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Positivity in the workplace

The Impact Of Positivity In The Workplace

By Roz
Published on June 19, 2014

Many factors affect employees’ performance in the workplace, from interactions with fellow co-workers to environments crafted by executive leaders. While opportunities for professional development, programs utilizing online training software and resources available to staff can all affect one’s performance, researchers have highlighted the importance of positivity in the office.

Attitude is one of the driving forces for workers, as it affects the way they speak with consumers, behave in the office and interact with fellow employees. Crafting environments built upon positivity can help boost both satisfaction and performance in the workplace, as this way of thinking leads to increased interactivity and dedication.


Positivity fosters productivity
Encouragement and happiness are two factors that are likely to increase employees’ moods, as they can lead to further communication between departments, innovation and productivity, Forbes reported. This is why, the source noted, more companies send workers on retreats and encourage communication between staff, as these initiatives boost employees’ moods and allow them to bond with fellow workers.

LinkedIn reported that one tactic, known as Psychological Capital, led to better job satisfaction and emotional well-being among employees who were part of one study published in the Human Resource Development Quarterly. Using the acronym HERO, which stands for hope, efficacy, resilience and optimism, researchers found that workers exhibited a greater number of positive emotions that fostered better working conditions and productivity.


Positivity in the workplace


Positive thinking spurs communication, trust
One of the main reasons positivity has such a significant impact in the workplace may have to do with the chemicals in the brain, which can affect the way people interpret certain actions. The Harvard Business Review reported that positive interactions lead to greater benefits, but negative ones can impede an employees’ overall experience at a company. Developing more positive interactions can lead to greater interactions between people in the workplace – among both employees and consumers.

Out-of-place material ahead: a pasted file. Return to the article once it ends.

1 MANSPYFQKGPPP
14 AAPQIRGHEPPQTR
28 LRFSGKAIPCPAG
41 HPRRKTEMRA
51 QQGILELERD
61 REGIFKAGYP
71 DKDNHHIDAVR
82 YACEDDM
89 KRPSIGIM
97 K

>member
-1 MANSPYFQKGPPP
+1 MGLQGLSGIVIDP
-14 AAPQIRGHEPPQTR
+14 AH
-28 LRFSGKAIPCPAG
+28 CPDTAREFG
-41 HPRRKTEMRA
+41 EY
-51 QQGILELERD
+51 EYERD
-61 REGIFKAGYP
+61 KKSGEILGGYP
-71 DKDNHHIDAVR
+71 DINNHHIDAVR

The source reported that one survey, conducted by researchers at The CreatingWE Institute and Qualtrics, found that there were several factors that could influence this kind of thinking. According to the source, actions undertaken by managers that were closely linked to positive reactions included remaining honest, showing concern for staff, encouraging discussion, willingness to have difficult conversations and stressing mutual success. Those that instilled more negativity included distrust, feigning interest in employees, lack of listening or not making an effort to understand workers.


Developing a positive workplace
Adopting practices and measures most likely to lead to positivity is integral for an office’s success. Keeping the actions reported by the Harvard Business Review in mind, there are several ways managers can foster this kind of environment.

Forbes explained that leaders in the office should be sure to adopt mentoring or training programs that would help build employees’ skill sets. Katherine Klein, a management professor at the University of Pennsylvania’s Wharton School, explained that employees who receive this type of one-on-one support feel as though they are an important part of the working environment, meaning that both their happiness and productivity increase. Using learning management systems to create training courses regarding workplace positivity is a quick way to foster a caring and happy work environment.

“It’s a relationship where one can let one’s guard down, a place where one can get honest feedback, and a place, ideally, where one can get psychological and social support in handling stressful situations,” Klein said, as quoted by Forbes.

Another survey conducted by Australian corporation LeadingTeams found that managers were the greatest influence on setting a positive office culture. According to the findings, 54 percent of workers said their leaders were the most important factors for positive environments, as these workers set the pace for the variety of other staff members. Managers have the capability of building relationships, adopting new policies and encouraging employees – all of which are essential for positivity.

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